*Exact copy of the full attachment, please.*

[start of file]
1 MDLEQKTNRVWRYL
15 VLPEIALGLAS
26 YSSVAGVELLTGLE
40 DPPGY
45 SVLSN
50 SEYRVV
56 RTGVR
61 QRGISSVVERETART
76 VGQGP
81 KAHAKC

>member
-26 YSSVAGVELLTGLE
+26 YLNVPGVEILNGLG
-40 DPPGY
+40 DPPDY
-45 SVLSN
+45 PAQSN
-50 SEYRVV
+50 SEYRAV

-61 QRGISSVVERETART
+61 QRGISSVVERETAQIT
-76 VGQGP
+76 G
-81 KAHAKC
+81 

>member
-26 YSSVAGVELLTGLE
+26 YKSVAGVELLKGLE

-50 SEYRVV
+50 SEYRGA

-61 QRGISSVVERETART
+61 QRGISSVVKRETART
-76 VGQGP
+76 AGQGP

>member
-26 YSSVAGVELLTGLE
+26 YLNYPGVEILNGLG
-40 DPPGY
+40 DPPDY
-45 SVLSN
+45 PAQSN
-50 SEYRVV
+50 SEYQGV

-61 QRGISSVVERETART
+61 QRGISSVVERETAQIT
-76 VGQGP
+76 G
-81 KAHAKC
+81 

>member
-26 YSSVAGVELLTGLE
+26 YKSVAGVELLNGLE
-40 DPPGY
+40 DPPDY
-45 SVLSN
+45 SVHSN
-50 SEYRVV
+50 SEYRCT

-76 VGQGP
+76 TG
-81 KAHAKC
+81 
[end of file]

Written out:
1 MDLEQKTNRVWRYL
15 VLPEIALGLAS
26 YSSVAGVELLTGLE
40 DPPGY
45 SVLSN
50 SEYRVV
56 RTGVR
61 QRGISSVVERETART
76 VGQGP
81 KAHAKC

>member
-26 YSSVAGVELLTGLE
+26 YLNVPGVEILNGLG
-40 DPPGY
+40 DPPDY
-45 SVLSN
+45 PAQSN
-50 SEYRVV
+50 SEYRAV

-61 QRGISSVVERETART
+61 QRGISSVVERETAQIT
-76 VGQGP
+76 G
-81 KAHAKC
+81 

>member
-26 YSSVAGVELLTGLE
+26 YKSVAGVELLKGLE

-50 SEYRVV
+50 SEYRGA

-61 QRGISSVVERETART
+61 QRGISSVVKRETART
-76 VGQGP
+76 AGQGP

>member
-26 YSSVAGVELLTGLE
+26 YLNYPGVEILNGLG
-40 DPPGY
+40 DPPDY
-45 SVLSN
+45 PAQSN
-50 SEYRVV
+50 SEYQGV

-61 QRGISSVVERETART
+61 QRGISSVVERETAQIT
-76 VGQGP
+76 G
-81 KAHAKC
+81 

>member
-26 YSSVAGVELLTGLE
+26 YKSVAGVELLNGLE
-40 DPPGY
+40 DPPDY
-45 SVLSN
+45 SVHSN
-50 SEYRVV
+50 SEYRCT

-76 VGQGP
+76 TG
-81 KAHAKC
+81 